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Monrovia Takes $1 Million Hit From Loss of Redevelopment

Monrovia City Manager Laurie Lile reports that this year Monrovia has taken a $1 million hit because it has had to absorb the costs associated with the loss of the City's Redevelopment Agency. But, still, the city came up with a balanced budget.

Of the state's budget process, she writes that:
It's unsettling, to say the least, that these important decisions are made in the opacity of the legislative conference room, with little to no input from the constituencies that will be most affected.  We are expending a considerable amount of staff time and energy to monitor the progress of these bills so that we can respond immediately to the actions proposed by the legislature - just as soon as those actions are revealed to anyone beyond the inner offices of the State Capitol building. ...

This balanced budget was achieved through pension cost-sharing with employees, a new two-tier retirement system and no increase in staffing.
Some more budget numbers from Lile:

Of the $31.97 million in projected General Fund revenues, the majority (58%) comes in through property tax and sales tax revenues.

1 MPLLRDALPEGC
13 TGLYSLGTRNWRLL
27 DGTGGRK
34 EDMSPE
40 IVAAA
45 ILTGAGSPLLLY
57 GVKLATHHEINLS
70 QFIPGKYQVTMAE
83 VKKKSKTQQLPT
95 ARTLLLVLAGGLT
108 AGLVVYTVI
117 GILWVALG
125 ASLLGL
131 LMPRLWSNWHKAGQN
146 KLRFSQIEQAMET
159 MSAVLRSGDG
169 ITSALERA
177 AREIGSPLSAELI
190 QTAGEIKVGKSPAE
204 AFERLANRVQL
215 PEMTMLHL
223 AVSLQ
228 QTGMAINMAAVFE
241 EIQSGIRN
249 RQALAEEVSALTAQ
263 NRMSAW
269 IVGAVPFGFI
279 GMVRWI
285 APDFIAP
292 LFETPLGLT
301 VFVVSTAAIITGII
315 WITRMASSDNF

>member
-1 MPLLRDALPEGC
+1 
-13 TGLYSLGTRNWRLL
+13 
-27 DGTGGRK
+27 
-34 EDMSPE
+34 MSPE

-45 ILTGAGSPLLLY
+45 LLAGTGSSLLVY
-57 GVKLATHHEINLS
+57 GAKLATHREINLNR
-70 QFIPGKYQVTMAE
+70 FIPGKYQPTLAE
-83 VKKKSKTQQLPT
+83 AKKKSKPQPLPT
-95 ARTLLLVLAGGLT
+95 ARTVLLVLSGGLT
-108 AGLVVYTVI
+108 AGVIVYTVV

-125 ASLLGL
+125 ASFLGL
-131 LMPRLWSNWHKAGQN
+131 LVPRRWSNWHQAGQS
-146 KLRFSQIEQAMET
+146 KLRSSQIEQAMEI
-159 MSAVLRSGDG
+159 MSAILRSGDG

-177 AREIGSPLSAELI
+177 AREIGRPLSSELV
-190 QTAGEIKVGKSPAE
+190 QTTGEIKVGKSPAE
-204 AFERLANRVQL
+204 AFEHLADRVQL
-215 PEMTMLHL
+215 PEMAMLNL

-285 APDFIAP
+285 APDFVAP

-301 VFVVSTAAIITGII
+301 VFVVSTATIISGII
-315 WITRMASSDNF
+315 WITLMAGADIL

The greatest expenditure from the City General Fund comes from Public Safety: 40% from Police and 29% from Fire.

General Fund personnel costs are budgeted for $22.46 million, however, in accordance with the Council priorities, total cost should not exceed 75% of net operating costs.  In order to meet long range financial targets, the City will continue to negotiate with employee groups to pick up their full the share of PERS employee pension costs by the 2013-2014 budget.

The Community Development Block Grant (CDBG), funded through the Department of Housing and Urban Development, is being reduced by 21%, or $66,000, scaling back programs for safe and healthy neighborhoods.

Annual street resurfacing will continue through 2013 using Prop C funding.

After the loss of Redevelopment, the City had a net loss of $1 million.  As a result, 4 vacant positions within the City were eliminated, overhead charges to all City operations were increased by 1%, phone and computer replacement allocations were reduced, and vehicle and equipment replacement was deferred.

- Brad Haugaard

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